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So I have the value of N. I have to use this value of N to find the value of D.

N = 265291078722948385089717069136983657793

Now I read about RSA algos and found out that

N=PQ | where P and Q are prime factors 

I found -
P - 14716976826788780483
Q - 18026193955816294571
  1. The following is an example of what I've approached

    Choose p = 3 and q = 11
    Compute n = p * q = 3 * 11 = 33
    Compute φ(n) = (p - 1) * (q - 1) = 2 * 10 = 20
    Choose e such that 1 < e < φ(n) and e and n are coprime. Let e = 7
    Compute a value for d such that (d * e) % φ(n) = 1. One solution is d = 3 [(3 * 7) % 20 = 1]

  2. We have

    P = 14716976826788780483
    Q = 18026193955816294571
    N = 265291078722948385089717069136983657793
    E = 65537 (given)
    φ(n) = 265291078722948385056973898354378582740 [using (p-1)(q-1)]

I'm unable to solve the equation (d * e) % φ(n) = 1 for the above values. We need to find/derive D.

I tried using this online calculator Princeton Extended Calc But it doesn't accept large values

Any help is appreciated

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Wolfram alpha can do this:

http://www.wolframalpha.com/input/?i=multiplicative+inverse+of+65537+mod+265291078722948385056973898354378582740

yields

d = 240894030773496778838526583320400223673

The alternative is to write a small C program using gmp or using python, e.g.

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    $\begingroup$ More than answer the question giving the number, I feel it would be better to explain the process and how to find the result. This would be useful for all other people having a similar problem with a different number. $\endgroup$ – ddddavidee Nov 16 '15 at 20:19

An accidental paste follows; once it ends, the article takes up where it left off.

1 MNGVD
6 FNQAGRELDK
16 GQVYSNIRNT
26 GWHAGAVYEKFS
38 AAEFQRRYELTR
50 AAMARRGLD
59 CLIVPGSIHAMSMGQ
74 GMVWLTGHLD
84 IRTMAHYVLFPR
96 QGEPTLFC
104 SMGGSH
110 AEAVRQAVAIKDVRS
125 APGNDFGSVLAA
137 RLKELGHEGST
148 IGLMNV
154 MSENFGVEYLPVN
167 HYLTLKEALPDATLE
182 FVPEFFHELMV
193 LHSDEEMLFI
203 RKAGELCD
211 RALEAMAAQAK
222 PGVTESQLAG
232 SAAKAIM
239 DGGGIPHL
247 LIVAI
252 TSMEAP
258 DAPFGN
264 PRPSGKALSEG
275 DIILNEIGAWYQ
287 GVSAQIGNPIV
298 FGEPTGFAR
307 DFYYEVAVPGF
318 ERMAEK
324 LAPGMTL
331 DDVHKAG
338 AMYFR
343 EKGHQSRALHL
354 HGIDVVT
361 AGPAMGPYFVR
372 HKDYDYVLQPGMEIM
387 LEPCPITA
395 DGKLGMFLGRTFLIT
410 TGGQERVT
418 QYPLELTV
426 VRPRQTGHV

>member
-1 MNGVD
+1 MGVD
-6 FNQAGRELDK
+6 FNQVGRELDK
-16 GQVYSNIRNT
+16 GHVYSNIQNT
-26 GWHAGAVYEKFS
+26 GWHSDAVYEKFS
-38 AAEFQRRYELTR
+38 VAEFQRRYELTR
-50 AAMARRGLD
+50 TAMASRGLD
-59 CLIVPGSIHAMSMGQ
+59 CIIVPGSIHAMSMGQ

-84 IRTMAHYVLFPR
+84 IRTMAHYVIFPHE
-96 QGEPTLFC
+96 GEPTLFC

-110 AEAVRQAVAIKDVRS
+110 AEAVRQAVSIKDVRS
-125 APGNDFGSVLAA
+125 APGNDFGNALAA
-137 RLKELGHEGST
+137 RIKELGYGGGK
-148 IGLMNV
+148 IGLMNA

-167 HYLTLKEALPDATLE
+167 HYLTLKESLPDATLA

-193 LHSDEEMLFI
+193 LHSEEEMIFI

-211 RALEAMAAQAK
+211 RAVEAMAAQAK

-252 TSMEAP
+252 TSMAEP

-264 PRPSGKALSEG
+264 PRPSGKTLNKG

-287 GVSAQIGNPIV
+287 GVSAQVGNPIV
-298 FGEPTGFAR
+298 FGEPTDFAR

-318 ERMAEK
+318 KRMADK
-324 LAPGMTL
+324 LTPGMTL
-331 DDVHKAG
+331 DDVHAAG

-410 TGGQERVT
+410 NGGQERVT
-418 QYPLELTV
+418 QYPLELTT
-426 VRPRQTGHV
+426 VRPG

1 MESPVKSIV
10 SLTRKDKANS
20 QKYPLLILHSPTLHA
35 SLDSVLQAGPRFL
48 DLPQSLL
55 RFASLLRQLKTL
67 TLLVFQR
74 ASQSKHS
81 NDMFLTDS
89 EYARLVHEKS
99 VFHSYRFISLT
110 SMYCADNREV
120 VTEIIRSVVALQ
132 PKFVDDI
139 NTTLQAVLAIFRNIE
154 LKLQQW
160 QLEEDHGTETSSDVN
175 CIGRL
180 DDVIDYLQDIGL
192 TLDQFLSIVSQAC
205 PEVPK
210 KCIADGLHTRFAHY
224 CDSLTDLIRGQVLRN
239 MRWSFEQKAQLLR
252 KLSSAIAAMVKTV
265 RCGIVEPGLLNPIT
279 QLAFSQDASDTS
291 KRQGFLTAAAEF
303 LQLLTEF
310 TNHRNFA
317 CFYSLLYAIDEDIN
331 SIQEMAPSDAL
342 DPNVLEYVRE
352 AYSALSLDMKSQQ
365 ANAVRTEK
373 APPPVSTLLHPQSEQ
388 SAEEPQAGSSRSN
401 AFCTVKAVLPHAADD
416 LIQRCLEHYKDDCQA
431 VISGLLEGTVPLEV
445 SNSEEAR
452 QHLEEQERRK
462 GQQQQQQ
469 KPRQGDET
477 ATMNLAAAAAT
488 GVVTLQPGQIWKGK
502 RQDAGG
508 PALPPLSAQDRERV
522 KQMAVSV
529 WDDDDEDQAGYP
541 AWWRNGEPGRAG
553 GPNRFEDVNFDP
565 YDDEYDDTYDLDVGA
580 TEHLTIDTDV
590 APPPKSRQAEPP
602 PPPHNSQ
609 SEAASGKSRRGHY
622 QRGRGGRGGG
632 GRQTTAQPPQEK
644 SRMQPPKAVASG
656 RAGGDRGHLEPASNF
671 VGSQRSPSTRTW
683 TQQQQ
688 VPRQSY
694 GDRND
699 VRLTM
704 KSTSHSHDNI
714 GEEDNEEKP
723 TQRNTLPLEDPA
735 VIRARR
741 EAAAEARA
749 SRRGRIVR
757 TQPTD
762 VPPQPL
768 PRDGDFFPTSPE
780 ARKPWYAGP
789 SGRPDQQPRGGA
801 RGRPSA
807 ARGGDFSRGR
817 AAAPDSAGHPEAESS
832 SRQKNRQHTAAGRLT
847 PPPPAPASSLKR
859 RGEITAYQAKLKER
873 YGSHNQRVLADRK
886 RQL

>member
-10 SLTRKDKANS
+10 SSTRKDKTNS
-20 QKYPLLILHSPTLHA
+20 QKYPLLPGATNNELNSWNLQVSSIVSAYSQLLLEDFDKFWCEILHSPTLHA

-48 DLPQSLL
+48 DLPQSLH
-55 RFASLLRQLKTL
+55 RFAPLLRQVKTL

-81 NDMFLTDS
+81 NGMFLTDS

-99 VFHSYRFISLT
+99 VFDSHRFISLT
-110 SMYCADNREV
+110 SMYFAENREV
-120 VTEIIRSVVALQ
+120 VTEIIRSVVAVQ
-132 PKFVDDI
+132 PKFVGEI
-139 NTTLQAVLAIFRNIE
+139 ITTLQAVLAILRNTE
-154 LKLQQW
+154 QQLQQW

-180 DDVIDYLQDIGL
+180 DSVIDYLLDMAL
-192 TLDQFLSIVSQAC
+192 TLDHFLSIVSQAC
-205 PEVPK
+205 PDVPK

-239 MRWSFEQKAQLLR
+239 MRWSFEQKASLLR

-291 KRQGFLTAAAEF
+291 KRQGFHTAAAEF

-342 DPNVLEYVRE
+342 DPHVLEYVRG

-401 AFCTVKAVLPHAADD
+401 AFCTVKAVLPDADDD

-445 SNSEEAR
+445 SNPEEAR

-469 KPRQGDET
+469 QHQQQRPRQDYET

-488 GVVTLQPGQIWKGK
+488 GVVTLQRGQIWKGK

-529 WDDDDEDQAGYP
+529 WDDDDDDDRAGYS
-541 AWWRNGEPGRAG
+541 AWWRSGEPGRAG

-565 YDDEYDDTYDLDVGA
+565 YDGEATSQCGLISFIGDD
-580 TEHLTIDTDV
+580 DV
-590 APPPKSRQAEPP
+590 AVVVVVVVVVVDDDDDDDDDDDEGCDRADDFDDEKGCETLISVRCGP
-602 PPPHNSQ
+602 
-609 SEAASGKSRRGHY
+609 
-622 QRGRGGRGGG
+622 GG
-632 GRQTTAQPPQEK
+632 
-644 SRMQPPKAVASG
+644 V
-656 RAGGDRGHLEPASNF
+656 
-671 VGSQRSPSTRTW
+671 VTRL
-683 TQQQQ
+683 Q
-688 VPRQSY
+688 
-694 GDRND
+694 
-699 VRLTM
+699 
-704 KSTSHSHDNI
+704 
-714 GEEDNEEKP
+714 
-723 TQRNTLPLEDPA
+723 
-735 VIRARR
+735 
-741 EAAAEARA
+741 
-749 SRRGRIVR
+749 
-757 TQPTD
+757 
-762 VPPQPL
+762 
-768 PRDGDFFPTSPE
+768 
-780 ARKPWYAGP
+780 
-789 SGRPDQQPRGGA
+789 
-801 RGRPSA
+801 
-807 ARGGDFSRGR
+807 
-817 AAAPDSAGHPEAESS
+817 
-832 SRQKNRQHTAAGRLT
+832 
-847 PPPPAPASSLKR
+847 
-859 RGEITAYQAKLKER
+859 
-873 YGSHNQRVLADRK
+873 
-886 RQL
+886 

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    $\begingroup$ The OP used an online calculator so I referred him to another one that does work $\endgroup$ – Henno Brandsma Nov 16 '15 at 20:21
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    $\begingroup$ "Give a man a fish and you feed him for a day; teach a man to fish and you feed him for a lifetime." Generally, for homework questions like this pointers towards the correct way are much more useful than just handing over the result. $\endgroup$ – tylo Nov 17 '15 at 13:30
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Seeing code might help you, it should be this if I remember correctly. For large numbers you should use an NTL library.

/* 
   Recursive version of the euclidean algorithm, because it's much faster.
*/
void extendedEuclid(long a, long b, long& x, long& y)
{
        if (a%b== 0)
        {
            x = 0;
            y = 1;
            return;
        }
        extendedEuclid(b,(a%b), x, y);
        long temp = x;
        x = y;
        y = temp - (y*(a//b));
}
/*
    Mudular inverse of a x = 1 mod m;
    returns x in this case.
*/
long modInverse(long a, long d)
{
    long x, y;
    extendedEuclid(a, d, x, y);
    if (!(x > zero()) && !(x ==0)) 
      x =(x+d);
    return x;
}
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    $\begingroup$ long is also not big enough. Use gmp or some other bignum library, if you want C. Of course Python will do this OK, as it has bignums built in. $\endgroup$ – Henno Brandsma Dec 17 '15 at 21:36
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If you want to try with some Python code:

   def egcd(a, b):
        if a == 0:
            return (b, 0, 1)
        else:
            g, y, x = egcd(b % a, a)
            return (g, x - (b // a) * y, y)


def modinv(a, m):
    g, x, y = egcd(a, m)
    if g != 1:
        raise Exception('modular inverse does not exist')
    else:
        return x % m
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